Fri Oct 23rd, 2020
Jeremy Wade Shockley
The Southern Ute Drum
Categories: Top Stories
Southern Ute Drum nets 16 media awards in 2020
The Native American Journalists Association (NAJA) recognized outstanding Indigenous journalism during a virtual ceremony held Thursday, Oct. 15. The annual competition recognizes excellence in reporting by Indigenous and non-Indigenous journalists from across the United States and Canada.
The Native American Journalists Association presented more than 250 awards recognizing the best coverage of Indian Country during the 2020 National Native Media Awards virtual ceremony via Zoom. In response to the COVID-19 pandemic, NAJA postponed the 2020 National Native Media Conference until September 2021 in Phoenix, Ariz.
Surpassing last year’s wins, the Southern Ute Drum staff earned a total of 16 media awards this year — setting a new record for NAJA accolades earned in a single year by the newspaper.
The wins were spread across the board, recognizing our publication’s excellence in writing, reporting, photography, videography and social media content. The Southern Ute Drum also received an Honorable Mention for General Excellence in our respective division, an award which lends itself to overall quality of content and newspaper design. The Drum competes in Professional and Associate Divisions I & II, with a newspaper print circulation below 5,000.
Public Relations Coordinator Trennie Collins and Reporter/Photographer McKayla Lee took First Place in Best Multimedia category for their joint efforts on the “45th Annual Denver March Powwow” video feature. Drum Composition Technician, Robert L. Ortiz and Collins also earned an honorable mention for their collaboration with KSUT on “Awaking the Warrior Within — featuring the Dream Warriors.”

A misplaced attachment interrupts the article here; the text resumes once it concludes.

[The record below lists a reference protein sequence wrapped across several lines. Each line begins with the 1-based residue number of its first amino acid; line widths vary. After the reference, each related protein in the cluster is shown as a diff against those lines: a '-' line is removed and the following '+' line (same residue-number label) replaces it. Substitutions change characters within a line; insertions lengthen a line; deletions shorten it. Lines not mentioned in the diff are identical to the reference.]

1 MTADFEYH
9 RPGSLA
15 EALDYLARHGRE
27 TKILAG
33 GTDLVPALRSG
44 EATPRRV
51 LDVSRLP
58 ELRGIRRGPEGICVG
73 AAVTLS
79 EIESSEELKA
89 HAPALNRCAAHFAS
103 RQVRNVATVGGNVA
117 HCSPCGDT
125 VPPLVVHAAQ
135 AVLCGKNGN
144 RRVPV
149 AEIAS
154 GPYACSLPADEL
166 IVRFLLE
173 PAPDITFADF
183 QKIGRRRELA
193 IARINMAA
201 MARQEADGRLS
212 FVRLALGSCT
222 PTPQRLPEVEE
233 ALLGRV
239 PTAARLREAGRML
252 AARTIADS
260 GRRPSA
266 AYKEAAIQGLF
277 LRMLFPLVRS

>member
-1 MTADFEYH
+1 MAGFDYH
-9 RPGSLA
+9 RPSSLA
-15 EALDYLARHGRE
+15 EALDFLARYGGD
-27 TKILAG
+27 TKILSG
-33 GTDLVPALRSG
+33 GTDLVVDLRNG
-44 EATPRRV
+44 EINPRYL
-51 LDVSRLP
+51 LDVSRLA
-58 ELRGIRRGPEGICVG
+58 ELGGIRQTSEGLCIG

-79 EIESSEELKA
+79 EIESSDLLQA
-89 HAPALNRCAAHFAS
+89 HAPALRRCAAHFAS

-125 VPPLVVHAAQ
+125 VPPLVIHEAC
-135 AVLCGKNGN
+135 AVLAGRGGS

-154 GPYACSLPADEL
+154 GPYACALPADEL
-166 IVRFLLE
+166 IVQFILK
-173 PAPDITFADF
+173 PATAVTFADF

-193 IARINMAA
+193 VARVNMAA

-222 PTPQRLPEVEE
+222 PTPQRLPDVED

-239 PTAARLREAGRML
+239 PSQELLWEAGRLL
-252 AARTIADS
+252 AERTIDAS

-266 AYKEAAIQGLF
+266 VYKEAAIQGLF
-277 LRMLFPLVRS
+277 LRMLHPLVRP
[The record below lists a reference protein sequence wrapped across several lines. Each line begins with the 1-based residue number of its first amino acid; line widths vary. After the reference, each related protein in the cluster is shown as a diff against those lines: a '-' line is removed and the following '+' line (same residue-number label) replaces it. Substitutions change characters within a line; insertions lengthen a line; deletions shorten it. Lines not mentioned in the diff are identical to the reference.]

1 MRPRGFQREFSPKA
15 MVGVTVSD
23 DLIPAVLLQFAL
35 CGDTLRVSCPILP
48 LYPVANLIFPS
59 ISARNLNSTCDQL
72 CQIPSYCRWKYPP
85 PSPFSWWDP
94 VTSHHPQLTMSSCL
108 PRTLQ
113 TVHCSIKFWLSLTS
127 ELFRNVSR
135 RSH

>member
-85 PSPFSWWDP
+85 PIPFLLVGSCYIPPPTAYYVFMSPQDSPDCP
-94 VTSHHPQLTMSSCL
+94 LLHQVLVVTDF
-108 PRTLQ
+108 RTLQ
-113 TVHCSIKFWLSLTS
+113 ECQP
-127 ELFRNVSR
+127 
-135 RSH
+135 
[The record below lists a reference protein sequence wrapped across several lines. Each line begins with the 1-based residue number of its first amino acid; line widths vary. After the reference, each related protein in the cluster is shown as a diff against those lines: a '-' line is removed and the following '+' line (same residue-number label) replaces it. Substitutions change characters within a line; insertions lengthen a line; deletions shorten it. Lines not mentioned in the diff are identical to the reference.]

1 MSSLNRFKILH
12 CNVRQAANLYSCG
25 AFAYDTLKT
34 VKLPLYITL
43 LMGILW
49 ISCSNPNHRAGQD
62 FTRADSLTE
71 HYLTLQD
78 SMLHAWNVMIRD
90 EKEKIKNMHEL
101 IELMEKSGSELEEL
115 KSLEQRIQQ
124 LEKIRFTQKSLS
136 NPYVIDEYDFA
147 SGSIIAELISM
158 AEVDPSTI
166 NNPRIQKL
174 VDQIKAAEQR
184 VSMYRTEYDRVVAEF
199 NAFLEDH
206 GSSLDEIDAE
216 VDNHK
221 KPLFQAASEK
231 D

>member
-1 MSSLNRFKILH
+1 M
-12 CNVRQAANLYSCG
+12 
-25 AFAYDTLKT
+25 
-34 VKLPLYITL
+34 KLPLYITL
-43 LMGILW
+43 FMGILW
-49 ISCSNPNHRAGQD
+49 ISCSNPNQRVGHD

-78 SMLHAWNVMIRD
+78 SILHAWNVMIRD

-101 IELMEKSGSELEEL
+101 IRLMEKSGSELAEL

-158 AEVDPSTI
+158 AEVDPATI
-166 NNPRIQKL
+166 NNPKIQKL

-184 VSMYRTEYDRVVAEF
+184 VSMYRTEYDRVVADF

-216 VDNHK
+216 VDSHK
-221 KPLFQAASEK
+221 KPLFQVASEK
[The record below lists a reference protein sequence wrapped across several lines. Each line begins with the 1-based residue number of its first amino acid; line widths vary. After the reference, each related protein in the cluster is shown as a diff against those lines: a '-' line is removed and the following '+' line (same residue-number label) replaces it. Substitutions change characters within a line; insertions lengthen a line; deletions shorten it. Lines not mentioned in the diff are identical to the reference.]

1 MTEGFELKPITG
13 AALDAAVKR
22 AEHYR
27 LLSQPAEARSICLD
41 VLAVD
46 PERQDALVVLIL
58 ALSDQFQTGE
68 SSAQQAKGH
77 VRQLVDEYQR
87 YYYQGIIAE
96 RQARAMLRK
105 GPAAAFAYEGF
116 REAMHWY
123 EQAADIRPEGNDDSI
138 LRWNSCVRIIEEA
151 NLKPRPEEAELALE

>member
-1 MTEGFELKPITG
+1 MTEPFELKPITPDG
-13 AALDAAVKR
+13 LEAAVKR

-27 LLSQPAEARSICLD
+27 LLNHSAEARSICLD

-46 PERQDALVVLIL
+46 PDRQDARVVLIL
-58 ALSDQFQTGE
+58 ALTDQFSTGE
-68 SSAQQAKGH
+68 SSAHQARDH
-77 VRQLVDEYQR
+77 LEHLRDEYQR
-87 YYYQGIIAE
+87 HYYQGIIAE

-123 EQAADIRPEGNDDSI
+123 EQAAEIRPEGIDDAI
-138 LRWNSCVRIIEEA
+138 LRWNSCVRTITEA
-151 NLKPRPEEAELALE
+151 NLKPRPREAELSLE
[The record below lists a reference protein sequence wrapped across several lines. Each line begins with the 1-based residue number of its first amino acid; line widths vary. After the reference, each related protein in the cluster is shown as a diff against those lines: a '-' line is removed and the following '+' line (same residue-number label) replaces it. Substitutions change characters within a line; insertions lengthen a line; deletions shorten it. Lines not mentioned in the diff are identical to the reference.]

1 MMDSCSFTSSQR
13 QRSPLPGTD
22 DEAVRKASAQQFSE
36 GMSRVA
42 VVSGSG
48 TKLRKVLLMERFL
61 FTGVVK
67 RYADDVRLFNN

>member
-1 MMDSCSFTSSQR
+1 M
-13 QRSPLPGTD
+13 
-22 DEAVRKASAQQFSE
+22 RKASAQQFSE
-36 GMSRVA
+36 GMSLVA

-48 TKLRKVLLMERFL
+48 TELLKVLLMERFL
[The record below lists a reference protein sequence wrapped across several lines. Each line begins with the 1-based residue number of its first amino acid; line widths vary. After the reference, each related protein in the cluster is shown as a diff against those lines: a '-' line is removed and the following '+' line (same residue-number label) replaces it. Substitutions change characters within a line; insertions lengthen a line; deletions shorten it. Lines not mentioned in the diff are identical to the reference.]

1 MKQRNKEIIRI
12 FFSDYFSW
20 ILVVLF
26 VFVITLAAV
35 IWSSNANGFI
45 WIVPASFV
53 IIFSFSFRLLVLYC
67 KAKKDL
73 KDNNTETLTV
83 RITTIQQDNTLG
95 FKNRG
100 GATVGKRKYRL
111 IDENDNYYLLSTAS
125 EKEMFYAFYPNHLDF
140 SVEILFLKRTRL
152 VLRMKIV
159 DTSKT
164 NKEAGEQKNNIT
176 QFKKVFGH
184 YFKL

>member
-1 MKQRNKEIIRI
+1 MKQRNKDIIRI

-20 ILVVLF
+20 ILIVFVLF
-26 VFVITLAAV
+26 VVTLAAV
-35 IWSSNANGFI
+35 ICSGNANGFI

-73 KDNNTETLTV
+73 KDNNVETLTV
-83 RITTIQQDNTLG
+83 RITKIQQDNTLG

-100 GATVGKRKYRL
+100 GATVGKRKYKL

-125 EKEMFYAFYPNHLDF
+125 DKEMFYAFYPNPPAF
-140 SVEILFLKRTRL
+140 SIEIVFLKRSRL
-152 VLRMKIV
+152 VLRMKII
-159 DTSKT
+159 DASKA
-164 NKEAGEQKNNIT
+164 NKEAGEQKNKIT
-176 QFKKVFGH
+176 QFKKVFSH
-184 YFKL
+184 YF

Lee won First Place for Best News Photo in the Professional Division with “Spirits run deep at Sand Creek.” Ortiz won Third Place in the same category for “Celebrating Bear Dance, honoring Memorial Day.”
Lee took First Place in Best Health Coverage for her article titled, “Singing rivers red, for missing and murdered Indigenous women.” Collins won Third Place for “Sticker Shock takes over the Southwest.”
Lee won First Place in the category of Best Editorial for her piece titled, “Awareness for Missing and Murdered Indigenous Women.” She also earned an Honorable Mention for “All-star concert brings awareness to Aspen” in the category of Best Environmental Coverage.
In the category of Best News Story Lee took home First and Second place wins for “Preparations usher in spring celebrations” and “Youth leaders reunite at the University of Utah” respectively. Collins got an Honorable Mention for her article titled, “State Capitol honors Colorado’s first people.”
Southern Ute Drum Editor/Media Manager, Jeremy Wade Shockley won First Place for Best Feature Photo in the Associate Divisions I & II Combined Categories for “Rodeo returns to Ignacio” in addition to a Third Place win in the same category for his photograph titled, “Honoring the flag.”
In the category of Best Photo of Native America, Shockley earned a Second Place win for “Pino Nuche honor the bear through dance.” In the Best Feature Story category Shockley’s article, “Ute elders share culture, tradition though seasonal stories” was recognized for an Honorable Mention.
NAJA recently announced that, “The call for National Native Media Conference proposals has been extended through Feb. 1, 2021 to facilitate ideas, best practices in Indigenous media through training and workshops to support and enhance the knowledge and skills of journalists covering Indian Country.” September’s conference programming will focus on coverage of COVID-19 across Turtle Island and will be co-hosted in partnership with the Walter Cronkite School of Journalism and Mass Communication at Arizona State University.